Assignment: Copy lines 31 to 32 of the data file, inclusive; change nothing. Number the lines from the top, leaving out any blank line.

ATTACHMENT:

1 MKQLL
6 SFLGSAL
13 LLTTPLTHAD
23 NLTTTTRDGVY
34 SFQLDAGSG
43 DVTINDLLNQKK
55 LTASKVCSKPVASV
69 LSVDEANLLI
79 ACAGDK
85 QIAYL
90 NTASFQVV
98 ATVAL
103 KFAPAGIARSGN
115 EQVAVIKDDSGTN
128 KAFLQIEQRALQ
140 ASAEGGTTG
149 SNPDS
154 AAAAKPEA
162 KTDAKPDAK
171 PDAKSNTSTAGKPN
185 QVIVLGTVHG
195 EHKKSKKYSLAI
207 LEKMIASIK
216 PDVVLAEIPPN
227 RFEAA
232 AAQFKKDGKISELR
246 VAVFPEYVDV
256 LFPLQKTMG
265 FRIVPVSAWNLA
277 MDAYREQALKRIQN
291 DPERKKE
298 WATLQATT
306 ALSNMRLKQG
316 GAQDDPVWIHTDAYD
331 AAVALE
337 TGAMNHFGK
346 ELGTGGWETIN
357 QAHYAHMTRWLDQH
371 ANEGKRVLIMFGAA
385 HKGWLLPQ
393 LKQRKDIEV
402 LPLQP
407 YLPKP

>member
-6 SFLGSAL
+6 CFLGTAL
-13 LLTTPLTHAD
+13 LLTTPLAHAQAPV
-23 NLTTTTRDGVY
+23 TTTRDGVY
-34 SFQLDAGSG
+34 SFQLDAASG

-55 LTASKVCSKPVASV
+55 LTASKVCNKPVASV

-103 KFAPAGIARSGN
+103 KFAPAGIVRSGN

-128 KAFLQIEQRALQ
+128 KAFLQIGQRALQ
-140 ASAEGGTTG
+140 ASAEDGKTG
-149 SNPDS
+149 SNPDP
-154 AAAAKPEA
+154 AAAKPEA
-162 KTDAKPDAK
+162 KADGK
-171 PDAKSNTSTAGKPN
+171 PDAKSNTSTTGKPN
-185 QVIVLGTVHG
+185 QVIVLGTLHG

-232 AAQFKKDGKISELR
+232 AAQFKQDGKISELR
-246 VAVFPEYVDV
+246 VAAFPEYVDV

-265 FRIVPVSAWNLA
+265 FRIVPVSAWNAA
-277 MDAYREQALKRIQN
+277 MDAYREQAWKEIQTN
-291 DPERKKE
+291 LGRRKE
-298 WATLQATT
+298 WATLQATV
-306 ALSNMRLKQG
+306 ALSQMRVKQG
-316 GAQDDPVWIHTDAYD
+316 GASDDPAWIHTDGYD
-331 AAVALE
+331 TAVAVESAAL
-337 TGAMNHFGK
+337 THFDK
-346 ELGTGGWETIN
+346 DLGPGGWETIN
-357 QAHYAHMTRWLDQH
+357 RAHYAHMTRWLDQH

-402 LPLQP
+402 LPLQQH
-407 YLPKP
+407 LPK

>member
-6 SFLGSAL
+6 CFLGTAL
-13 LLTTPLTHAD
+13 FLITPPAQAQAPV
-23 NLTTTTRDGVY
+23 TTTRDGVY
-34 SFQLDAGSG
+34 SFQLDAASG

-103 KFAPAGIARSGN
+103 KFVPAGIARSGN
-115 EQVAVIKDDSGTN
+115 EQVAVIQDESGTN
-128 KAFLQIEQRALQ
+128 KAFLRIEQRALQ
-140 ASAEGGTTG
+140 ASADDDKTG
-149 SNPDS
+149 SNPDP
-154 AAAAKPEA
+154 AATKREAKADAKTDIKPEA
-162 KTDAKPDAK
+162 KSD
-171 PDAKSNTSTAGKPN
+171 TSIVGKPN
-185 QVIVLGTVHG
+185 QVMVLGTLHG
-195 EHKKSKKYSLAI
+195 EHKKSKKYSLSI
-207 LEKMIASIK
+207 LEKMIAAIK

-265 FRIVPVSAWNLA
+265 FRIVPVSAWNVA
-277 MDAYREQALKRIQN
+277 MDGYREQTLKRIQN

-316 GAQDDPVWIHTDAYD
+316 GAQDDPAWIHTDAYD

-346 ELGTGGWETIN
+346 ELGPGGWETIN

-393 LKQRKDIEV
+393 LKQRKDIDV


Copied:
291 DPERKKE
298 WATLQATT